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Over 65 - 2 page pdf
Travellers with pre-existing medical conditions and special needs http://whqlibdoc.who.int/publications/2005/9241580364_chap1.pdf
Information mostly taken from: "International
Travel and Health" (WHO year book)
Australian Immunisation Handbook, 9th Edition - 4/2008 - Part 2 & Part 3 (large pdf
Centre for Disease Control, USA - www.cdc.gov/travel Travel Health Seminar Oct 96, June 97,Feb 98, March 99, May 2000, August 2002 &
March 2005 - Victorian Medical Postgraduate Foundation.
Manual of Travel Medicine,
Melbourne, 3rd edition 2011. Additional references & disclaimer.
& or CHRONIC ILLNESS
Advancing age is not a contraindication to travel. However
you should take the following precautions.
Carry a letter from your doctor (or write your own) to
summarise past illnesses, current medications and allergies. (copy of a recent cardiograph
should also be carried by persons with heart problems.)
- Contra indications to air travel include cardiac failure,
recent heart attack or stroke, angina (chest pain) at rest, certain heart rhythm disorders
(paroxysmal tachycardia, left ventricular heart block, atrial fibrillation), uncontrolled
systolic hypertension of more than 200mm Hg, severe anaemia, sickle cell anaemia, acute
mental disorder, decompression sickness, recent surgery where trapped air or
gas may be present, severe chronic respiratory disease and any serious and acute contagious disease. (W.H.O. year book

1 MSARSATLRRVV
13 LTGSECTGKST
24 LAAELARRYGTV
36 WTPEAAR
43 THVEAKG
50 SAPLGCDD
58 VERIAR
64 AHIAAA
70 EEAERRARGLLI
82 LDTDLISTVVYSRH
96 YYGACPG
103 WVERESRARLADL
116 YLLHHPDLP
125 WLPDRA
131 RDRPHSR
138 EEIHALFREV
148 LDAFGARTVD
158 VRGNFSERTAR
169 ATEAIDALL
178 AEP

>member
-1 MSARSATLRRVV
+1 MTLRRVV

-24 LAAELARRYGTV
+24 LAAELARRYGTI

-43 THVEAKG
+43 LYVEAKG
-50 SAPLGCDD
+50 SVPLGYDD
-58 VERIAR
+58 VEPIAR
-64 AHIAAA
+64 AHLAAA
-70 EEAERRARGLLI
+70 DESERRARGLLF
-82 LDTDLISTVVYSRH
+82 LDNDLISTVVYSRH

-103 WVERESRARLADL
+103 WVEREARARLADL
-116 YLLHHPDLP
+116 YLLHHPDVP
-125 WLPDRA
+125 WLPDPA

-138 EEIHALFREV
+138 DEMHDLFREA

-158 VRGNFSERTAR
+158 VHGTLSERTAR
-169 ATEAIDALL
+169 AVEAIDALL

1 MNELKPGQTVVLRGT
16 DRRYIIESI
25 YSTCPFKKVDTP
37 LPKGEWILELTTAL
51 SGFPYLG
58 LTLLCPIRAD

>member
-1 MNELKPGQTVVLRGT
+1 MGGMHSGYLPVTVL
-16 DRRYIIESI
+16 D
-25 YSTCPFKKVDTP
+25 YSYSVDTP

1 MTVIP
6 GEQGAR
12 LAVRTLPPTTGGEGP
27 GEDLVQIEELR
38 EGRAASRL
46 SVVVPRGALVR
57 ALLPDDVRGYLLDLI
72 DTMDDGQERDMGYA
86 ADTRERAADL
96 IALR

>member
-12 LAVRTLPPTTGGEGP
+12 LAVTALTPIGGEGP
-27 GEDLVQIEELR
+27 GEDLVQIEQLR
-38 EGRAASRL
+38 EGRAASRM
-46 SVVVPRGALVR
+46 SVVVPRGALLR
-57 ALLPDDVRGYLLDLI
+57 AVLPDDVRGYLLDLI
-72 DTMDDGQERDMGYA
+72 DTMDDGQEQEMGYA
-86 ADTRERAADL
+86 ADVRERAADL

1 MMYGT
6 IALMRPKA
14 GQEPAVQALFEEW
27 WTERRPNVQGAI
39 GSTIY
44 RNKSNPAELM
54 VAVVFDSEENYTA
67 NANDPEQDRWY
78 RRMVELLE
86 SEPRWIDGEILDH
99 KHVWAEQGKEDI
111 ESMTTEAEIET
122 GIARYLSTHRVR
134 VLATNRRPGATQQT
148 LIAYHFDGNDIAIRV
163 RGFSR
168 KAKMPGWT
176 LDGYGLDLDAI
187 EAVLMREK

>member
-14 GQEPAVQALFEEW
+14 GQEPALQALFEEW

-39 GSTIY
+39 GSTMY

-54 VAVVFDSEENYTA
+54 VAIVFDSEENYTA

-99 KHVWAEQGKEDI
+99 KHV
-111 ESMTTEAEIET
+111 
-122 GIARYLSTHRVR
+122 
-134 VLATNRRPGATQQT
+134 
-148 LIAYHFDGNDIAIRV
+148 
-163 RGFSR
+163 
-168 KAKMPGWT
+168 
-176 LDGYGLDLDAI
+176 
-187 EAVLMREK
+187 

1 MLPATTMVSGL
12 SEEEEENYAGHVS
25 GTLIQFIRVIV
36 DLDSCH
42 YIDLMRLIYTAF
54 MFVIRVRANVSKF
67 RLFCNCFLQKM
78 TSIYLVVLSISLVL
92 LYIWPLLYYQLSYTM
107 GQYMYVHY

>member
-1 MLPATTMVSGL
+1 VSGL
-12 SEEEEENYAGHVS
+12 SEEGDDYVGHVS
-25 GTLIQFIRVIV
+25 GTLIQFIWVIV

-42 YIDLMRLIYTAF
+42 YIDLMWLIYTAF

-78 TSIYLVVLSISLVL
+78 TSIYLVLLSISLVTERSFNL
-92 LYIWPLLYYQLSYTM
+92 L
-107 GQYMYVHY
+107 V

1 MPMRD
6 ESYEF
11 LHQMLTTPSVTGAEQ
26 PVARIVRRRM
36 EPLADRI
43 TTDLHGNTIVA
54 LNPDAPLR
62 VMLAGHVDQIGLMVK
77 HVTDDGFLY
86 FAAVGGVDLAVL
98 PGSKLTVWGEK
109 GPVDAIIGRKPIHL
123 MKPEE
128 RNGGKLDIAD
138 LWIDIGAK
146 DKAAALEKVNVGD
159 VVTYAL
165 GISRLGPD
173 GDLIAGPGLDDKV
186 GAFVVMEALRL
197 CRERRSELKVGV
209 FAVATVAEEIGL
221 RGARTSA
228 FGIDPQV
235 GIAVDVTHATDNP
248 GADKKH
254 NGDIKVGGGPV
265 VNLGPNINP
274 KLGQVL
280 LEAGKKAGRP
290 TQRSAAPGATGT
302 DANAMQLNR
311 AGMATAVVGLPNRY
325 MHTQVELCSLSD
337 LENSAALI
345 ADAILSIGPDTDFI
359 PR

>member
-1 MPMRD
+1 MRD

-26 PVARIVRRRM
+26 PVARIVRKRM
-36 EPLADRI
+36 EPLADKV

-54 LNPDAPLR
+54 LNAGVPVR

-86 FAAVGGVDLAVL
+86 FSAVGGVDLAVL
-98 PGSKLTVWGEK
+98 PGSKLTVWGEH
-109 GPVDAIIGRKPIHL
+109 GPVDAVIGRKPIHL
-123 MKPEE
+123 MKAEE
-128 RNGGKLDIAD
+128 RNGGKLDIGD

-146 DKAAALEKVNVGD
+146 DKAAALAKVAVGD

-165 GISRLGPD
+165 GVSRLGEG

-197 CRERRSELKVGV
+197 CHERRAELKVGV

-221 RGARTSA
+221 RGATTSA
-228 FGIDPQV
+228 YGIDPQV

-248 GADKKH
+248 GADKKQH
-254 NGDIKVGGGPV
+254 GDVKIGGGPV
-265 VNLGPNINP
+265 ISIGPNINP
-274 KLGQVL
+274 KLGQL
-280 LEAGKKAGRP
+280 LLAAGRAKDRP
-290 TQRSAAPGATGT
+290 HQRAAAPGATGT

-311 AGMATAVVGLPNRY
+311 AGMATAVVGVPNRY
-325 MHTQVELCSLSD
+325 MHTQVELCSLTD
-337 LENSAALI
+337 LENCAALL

- Travellers with a chronic Illness should obtain information
on the medical facilities available in the country to be visited.
- Check whether your travel insurance covers evacuation.
- Having a "will" filled out can save your next of
kin a lot of problems with the public trustee.
- Be aware that long air travel hauls predisposes to swollen
legs and deep vein thrombosis (exercise legs during flight + aspirin -- self
administered heparin injections if previous DVT)
- Hot climates can exacerbate diseases of the cardiovascular
system and digestive systems.
- Respiratory infections are among the commonest infections
acquired by travellers. Prevalence of different respiratory infections varies in different
places. The influenza season in the tropics is all year round. Diarrhoel infections are more common in the elderley and or those on ulcer/hearburn medication
- Legionella infection is well known in Spain and the
Mediterranean. Although primarily a respiratory infection it may present as a bout of
diarrhoea with fever. Shower heads and airconditioners have been incriminated as the
source of outbreaks. Running the shower for a few minutes to flush out the stagnant water
in the shower head before entering the shower has been recommended by some authorities.
(ventilate area & wait in another room.)
Travelling and staying at high altitudes may initially give rise to insomnia and may
be distressing and even dangerous for people with cardiac or pulmonary conditions. In
these situations sleeping tablets should be avoided as they depress respiration and
aggravate hypoxia (low oxygen in bloodstream)
Antibiotics & Vaccinations.
As there is an increased risk of life threatening consequences from tropical infections (especially Hepatitis A, typhoid, yellow fever and malaria) with older
travellers & those with Chronic illness, adequate vaccination is mandatory. Flu
and Pneumococcal vaccination should also be routinely given and/or antibiotics prevention should be considered. The use of oral cholera vaccine (Dukoral) can reduce the incidence of common travellers diarrhoea and should be considered. High risk people include those with:
impaired immune system (eg. leukaemia, lymphoma, AIDS, on
chemotherapy or cortisone), a chronic debilitating illness such as Crohns disease,
Ulcerative colitis, insulin dependant diabetes, chronic kidney disease or heart disease